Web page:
Senate Bill to Expand SCOTUS Security Protection Stalls in House

Tags: Currents Media, Supreme Court, Texas, U.S. Capitol

Currents News Staff

Police are searching the home of a California man charged with attempted murder after he told police he wanted to kill a Supreme Court Justice and then kill himself, he said, to give his life purpose.

He told authorities he was upset over the leak of a draft ruling overturning Roe v. Wade, the mass shooting in Uvalde, Texas, and the possibility that the court could loosen gun laws.

Authorities say 26-year-old Nicholas Roske went to Justice Brett Kavanaugh’s Maryland home with a gun, zip ties and other tools, but after seeing two Deputy Marshals outside, he called 911 on himself.

Attorney General Merrick Garland says the Justice Department will not tolerate this behavior.

“Threats of violence and actual violence against the justices of course strike at the heart of our democracy,” said AG Garland.

Senate Judiciary Chairman Dick Durbin says Congress is now ready to approve a bill extending security to the immediate family members of justices.

“What happened this week with Justice Kavanaugh is a reminder that we live in a dangerous place,” said Durbin, “and these people are vulnerable and we should protect them.”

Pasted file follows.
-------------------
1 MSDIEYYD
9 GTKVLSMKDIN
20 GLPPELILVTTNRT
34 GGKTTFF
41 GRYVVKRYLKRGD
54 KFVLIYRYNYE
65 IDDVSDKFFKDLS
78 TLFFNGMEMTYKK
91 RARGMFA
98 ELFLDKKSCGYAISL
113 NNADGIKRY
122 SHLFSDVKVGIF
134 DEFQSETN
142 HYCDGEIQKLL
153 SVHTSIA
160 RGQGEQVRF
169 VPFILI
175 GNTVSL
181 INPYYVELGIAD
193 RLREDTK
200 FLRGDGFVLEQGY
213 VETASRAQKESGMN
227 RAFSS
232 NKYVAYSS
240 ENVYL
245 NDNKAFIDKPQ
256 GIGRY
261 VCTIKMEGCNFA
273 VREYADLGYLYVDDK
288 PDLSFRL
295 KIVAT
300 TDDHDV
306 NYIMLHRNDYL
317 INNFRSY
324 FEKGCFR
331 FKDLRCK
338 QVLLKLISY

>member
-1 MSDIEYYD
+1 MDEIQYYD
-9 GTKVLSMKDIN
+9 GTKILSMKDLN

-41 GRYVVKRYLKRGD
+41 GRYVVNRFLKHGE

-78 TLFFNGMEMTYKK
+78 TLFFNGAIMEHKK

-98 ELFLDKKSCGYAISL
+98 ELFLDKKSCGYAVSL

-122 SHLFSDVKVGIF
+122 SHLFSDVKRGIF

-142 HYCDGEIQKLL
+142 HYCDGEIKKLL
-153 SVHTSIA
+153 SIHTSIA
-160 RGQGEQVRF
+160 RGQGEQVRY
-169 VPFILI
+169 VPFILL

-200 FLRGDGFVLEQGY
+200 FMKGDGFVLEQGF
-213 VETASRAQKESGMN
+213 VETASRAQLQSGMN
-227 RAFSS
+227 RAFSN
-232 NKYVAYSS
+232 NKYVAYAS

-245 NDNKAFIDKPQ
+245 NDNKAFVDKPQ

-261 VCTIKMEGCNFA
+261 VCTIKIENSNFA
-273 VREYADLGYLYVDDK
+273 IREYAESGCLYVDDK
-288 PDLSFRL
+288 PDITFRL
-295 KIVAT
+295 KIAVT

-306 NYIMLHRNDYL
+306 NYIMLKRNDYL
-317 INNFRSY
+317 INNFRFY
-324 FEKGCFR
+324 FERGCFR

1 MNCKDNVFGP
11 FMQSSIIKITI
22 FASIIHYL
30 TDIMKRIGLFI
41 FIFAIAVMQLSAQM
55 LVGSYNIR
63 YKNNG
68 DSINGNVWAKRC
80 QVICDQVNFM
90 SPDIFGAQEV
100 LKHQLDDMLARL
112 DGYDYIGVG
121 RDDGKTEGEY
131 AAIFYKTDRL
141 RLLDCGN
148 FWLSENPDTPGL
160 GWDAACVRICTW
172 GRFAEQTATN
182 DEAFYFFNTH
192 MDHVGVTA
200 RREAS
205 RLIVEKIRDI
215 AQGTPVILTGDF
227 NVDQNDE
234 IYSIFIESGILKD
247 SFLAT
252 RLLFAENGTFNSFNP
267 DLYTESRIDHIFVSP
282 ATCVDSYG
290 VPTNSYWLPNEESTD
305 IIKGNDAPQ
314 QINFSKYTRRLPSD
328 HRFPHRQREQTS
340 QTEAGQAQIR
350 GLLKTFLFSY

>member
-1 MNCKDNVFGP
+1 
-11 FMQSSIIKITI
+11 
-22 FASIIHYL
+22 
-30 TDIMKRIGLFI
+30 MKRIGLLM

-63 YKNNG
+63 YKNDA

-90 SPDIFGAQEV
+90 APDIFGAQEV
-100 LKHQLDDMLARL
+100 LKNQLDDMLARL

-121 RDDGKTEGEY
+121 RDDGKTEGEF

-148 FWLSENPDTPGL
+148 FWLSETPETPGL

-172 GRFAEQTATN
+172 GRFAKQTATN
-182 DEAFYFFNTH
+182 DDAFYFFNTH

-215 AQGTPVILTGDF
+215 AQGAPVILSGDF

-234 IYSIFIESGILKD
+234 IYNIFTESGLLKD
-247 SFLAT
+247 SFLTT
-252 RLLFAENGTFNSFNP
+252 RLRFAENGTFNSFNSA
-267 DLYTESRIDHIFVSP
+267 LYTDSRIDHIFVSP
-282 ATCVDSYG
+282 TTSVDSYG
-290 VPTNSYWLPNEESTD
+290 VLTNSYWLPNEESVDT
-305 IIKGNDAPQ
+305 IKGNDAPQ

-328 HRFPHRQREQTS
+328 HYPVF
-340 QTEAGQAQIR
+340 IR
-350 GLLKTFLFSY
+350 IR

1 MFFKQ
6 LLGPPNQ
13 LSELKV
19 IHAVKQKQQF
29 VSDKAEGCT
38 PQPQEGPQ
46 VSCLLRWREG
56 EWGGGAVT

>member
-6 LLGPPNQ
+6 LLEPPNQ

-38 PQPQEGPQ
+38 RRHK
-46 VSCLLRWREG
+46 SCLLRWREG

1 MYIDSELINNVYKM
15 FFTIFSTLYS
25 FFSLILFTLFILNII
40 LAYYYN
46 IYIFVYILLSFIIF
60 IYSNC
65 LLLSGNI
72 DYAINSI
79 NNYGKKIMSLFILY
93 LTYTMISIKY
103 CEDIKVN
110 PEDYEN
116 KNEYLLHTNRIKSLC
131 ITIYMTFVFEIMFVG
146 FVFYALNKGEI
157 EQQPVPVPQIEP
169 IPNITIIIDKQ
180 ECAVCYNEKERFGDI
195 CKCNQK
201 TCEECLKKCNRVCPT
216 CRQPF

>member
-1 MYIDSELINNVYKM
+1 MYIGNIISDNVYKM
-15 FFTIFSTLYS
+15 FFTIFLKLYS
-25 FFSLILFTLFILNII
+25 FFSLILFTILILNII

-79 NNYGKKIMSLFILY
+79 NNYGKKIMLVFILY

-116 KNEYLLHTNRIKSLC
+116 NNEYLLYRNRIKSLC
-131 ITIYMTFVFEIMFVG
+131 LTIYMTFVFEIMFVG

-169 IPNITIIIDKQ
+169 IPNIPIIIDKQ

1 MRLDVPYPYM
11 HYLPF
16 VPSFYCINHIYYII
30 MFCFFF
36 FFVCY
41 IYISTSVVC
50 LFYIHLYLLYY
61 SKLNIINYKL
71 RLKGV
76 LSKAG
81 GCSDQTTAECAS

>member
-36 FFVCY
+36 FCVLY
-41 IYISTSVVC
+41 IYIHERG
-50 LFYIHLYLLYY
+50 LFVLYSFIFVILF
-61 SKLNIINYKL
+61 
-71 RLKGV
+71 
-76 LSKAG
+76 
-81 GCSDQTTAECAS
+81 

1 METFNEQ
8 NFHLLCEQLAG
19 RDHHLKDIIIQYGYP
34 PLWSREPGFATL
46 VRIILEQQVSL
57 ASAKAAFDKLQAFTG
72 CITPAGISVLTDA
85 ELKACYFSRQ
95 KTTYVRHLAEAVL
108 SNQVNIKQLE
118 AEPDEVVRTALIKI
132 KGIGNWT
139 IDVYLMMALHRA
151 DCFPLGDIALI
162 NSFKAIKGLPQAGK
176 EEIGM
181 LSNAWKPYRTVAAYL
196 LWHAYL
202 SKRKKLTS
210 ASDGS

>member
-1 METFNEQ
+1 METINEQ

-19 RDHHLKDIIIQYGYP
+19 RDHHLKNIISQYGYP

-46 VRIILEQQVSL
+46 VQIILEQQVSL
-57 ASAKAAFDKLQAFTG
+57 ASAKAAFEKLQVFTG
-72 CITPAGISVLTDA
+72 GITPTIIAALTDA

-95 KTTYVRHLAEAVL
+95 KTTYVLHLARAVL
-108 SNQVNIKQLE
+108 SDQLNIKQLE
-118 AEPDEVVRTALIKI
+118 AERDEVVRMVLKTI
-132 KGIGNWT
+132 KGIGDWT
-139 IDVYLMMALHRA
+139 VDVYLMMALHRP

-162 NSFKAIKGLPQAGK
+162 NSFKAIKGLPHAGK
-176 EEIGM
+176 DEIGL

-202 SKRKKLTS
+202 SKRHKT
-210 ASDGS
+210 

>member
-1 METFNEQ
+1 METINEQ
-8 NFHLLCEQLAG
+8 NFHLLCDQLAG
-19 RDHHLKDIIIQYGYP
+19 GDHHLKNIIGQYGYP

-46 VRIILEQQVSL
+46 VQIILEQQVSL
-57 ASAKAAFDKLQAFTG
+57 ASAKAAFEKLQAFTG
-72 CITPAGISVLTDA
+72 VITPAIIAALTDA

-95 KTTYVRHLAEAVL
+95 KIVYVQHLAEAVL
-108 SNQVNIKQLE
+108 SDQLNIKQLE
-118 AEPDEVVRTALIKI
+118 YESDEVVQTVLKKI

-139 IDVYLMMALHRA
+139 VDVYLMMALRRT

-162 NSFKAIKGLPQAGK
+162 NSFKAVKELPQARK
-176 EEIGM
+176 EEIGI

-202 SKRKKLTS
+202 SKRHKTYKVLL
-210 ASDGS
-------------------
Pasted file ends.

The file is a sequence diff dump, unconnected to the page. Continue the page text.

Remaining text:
Republicans are blasting the delay. House Democrats want to expand the Senate bill to cover clerks and staff too. House Speaker Nancy Pelosi promises action soon.

“We had hoped that we could do it today,” said Pelosi, “but we will certainly do it next week.”

This all comes as the Jan.6 hearings began Thursday and Washington gears up for a potentially volatile June. That’s when major Supreme Court decisions, large-scale protests, and more tours at the Capitol will converge in an already heightened threat environment.

Capitol Police Chief Tom Manger is ramping up security, while DC Police are activating their riot cops throughout the month. A major concern: the pending abortion ruling. Intelligence analysts warn of potential threats toward lawmakers, Supreme Court Justices, abortion providers, and religious groups. The threats are coming from both sides of the abortion debate.

“I am worried about the violence,” said Manger. “I’m worried about the lone actor coming in and doing something dangerous.”

Protests related to abortion and gun laws could bring thousands of people to Washington. Sources say capitol police are now adding overtime shifts.

“The focus is really on the protests that are going on the court,” said Manger. “The protests that are going on at the homes of the Justices. I understand that the tension could very quickly turn to, you know, to the Capitol.”